Sam Storms on Rev. 20 And Hermeneutical Problems

When I first let it be known to several of my premillennial friends that I had embraced amillennialism, I was, as Vos predicted, confronted with the “insistent demand” to subject my conclusions drawn from the Pauline literature to the singular declaration of Revelation 20. It seemed to me at the time, and still does, to be more than merely hermeneutically “unmethodical” (to use Vos’ odd term). It seemed flatly illogical.

…Most premillennialists read these texts through the grid of Revelation 20. As Vos indicated, one is rarely permitted to discuss other relevant passages prior to the interpretation of Revelation, but only the former in the allegedly clear and antecedent light of the latter. Often the premillennial interpretation of Revelation 20 has become so deeply embedded in the minds of its advocates that it borders on unconscious assumption. This makes it difficult for them to read other portions of God’s word through anything other than premillennial spectacles. This, I suggest, is contrary to good hermeneutical sense. It is contrary to the analogy of faith. It would not be, were it the case that a premillennial interpretation of Revelation 20 could be harmonized with the rest of Scripture. I will contend, however, that it cannot.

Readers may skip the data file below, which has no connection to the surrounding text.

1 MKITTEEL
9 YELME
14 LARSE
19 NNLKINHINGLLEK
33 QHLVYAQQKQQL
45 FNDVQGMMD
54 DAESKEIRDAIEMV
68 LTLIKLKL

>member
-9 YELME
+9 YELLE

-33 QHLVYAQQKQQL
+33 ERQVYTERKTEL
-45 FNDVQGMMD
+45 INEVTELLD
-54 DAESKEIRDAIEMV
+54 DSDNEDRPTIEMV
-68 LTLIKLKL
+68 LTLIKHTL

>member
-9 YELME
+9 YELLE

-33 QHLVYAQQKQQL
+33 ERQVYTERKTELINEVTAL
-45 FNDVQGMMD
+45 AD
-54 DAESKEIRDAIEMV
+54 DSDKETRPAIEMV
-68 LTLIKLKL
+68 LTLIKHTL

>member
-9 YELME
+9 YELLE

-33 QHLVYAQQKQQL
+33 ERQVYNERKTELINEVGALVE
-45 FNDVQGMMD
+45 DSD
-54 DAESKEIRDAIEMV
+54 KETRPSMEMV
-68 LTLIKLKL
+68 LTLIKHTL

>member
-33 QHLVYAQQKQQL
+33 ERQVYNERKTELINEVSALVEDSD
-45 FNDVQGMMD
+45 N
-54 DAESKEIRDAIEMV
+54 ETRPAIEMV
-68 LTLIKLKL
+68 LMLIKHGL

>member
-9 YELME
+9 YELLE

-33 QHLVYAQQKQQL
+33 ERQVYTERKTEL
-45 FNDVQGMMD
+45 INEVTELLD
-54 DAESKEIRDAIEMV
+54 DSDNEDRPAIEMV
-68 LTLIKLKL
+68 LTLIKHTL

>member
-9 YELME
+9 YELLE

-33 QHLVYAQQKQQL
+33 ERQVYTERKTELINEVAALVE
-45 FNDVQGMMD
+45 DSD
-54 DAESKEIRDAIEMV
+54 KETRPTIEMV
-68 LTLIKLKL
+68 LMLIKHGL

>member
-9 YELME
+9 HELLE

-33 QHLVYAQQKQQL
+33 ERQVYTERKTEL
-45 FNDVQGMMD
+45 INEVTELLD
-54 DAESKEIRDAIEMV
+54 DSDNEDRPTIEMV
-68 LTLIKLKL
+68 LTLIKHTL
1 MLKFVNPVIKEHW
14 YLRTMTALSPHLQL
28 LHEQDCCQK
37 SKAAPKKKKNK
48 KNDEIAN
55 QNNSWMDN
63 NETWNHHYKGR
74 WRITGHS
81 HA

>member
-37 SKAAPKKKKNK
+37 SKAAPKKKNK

My point, then, is that sound hermeneutical procedure would appear to demand that we interpret the singular and obscure in the light of the plural and explicit. To make the rest of the New Testament (not to mention the Old Testament) bend to the standard of one text in the most controversial, symbolic, and by scholarly consensus most difficult book in the Bible, is hardly commendable hermeneutical method. The first reason, therefore, for my theological shift to amillennialism is that I can in good conscience no longer allow the apocalyptic tail to wag the epistolary dog. I must not force the whole of Scripture to dance to the tune of Revelation 20.*


*Storms, Sam (2013-04-30). Kingdom Come: The Amillennial Alternative (Kindle Locations 2290-2293). Christian Focus Publications. Kindle Edition.


About lalvin1517

I'm married with two children and pastor McCall Baptist Church in McCall, Idaho.
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3 Responses to Sam Storms on Rev. 20 And Hermeneutical Problems

  1. RFB says:

    That type of (pre) hermeneutic reminds me of Bierce’s definition: REVELATION, n. A famous book in which St. John the Divine concealed all that he knew. The revealing is done by the commentators, who know nothing.

  2. Pingback: Revelation 20 and Revelation 12 | The Beginning of the End

  3. Pingback: Hermes | Reason & Existenz

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